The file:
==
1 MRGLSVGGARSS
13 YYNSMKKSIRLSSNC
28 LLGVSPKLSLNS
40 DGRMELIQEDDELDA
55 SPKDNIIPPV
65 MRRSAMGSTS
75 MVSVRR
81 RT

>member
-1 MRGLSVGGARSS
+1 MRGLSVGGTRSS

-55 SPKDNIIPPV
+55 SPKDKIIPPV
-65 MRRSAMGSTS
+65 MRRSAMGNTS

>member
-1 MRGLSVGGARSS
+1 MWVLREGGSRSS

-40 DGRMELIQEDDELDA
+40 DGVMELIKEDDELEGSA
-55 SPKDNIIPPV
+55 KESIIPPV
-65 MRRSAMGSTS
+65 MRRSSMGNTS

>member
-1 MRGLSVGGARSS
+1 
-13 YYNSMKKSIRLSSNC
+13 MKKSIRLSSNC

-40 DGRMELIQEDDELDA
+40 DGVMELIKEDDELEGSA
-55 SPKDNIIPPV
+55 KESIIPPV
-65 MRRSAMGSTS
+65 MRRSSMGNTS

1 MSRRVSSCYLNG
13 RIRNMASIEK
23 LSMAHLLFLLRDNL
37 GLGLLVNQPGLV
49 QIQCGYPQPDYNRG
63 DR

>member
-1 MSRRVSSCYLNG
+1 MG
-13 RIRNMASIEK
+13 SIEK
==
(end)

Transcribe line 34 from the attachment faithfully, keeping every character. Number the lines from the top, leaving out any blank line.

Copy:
-65 MRRSAMGSTS